On appeal from the Superior Court of New Jersey, Law Division, Monmouth County, Docket No. MON-L-3919-03.
NOT FOR PUBLICATION WITHOUT THE APPROVAL OF THE APPELLATE DIVISION
Before Judges Wefing, Yannotti and Messano.
Plaintiff Patrice Carlucci brought this action against defendants The Rugby School, Inc. (Rugby), Donald J. DeSanto (DeSanto), and Rose Snyder (Snyder), asserting a claim of discriminatory retaliation in violation of the Conscientious Employee Protection Act (CEPA), N.J.S.A. 34:19-1 to -8; a common law claim for wrongful termination; and claims for defamation. Plaintiff appeals from an order filed on December 22, 2005, granting summary judgment in favor of defendants, and an order filed on April 7, 2006, denying her motion for reconsideration. Plaintiff also appeals from an order entered on January 21, 2005, which denied her motion to compel defendants to authorize Rugby's employees to participate in informal interviews by plaintiff's counsel. For the reasons that follow, we affirm.
Rugby is a private school for students who require special education and related services. In the time relevant to this action, DeSanto was the executive director of the school, and Snyder was the school's principal.*fn1 Plaintiff was employed by Rugby as a teacher from September 1987 to February 2001, when she took a medical leave. In July 2001, plaintiff gave birth to triplets. She returned to the school in September 2002 to teach grades nine through twelve. Rugby terminated plaintiff's employment effective February 6, 2003.
In her complaint, plaintiff alleges that she was fired for complaining about Rugby's procedures for preparing an individualized education program (IEP) for J.P., one of Rugby's students. Plaintiff claims that under regulations adopted by the New Jersey Department of Education (DOE), each student in a special education program must be reviewed by a Child Study Team (CST), and the members of the team are supposed to participate in writing various sections of the IEP.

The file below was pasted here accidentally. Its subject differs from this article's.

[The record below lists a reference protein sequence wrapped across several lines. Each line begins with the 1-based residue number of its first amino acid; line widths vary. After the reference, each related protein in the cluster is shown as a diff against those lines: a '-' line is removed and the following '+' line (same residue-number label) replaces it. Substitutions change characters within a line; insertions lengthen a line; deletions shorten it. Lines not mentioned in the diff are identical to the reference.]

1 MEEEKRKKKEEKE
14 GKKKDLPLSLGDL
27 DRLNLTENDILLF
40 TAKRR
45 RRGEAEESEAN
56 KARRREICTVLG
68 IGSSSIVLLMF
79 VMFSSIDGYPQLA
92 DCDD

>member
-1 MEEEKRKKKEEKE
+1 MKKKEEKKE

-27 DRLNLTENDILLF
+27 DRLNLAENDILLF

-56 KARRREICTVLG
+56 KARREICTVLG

Plaintiff asserts that in November 2002, she submitted a partially completed IEP for J.P. Plaintiff states that she had completed her section of the IEP "but it lacked entries by the other members of the" CST. Snyder allegedly told plaintiff that the IEP she had prepared was incomplete and unprofessional, and instructed plaintiff to complete the IEP. Plaintiff says that she objected to filling out the entire report and told Snyder that the law required "several people" to complete the IEP, and requiring a teacher to fill out most of the form was contrary to law and the applicable DOE regulations.
Snyder allegedly rejected plaintiff's assertions and told her that she had to complete most of the IEP. Plaintiff alleges that after she complained about Rugby's procedure for preparing the IEP, Snyder subjected her to retaliation which included: criticizing her for having one student type a portion of an IEP for another student; falsely complaining that an IEP had not been delivered on time; falsely asserting that plaintiff had acted unethically; writing an "unfavorable and unfair" report that stated that plaintiff could not control an unruly student; and writing a "highly critical" and allegedly false memorandum which stated that plaintiff had acted inappropriately and contrary to the school's protocol in her handling of an incident involving a student's cell phone. Plaintiff asserts that she was wrongfully terminated under the pretext that her performance was poor; the IEP "issue" had not been resolved; and the "cellular phone issue" remained.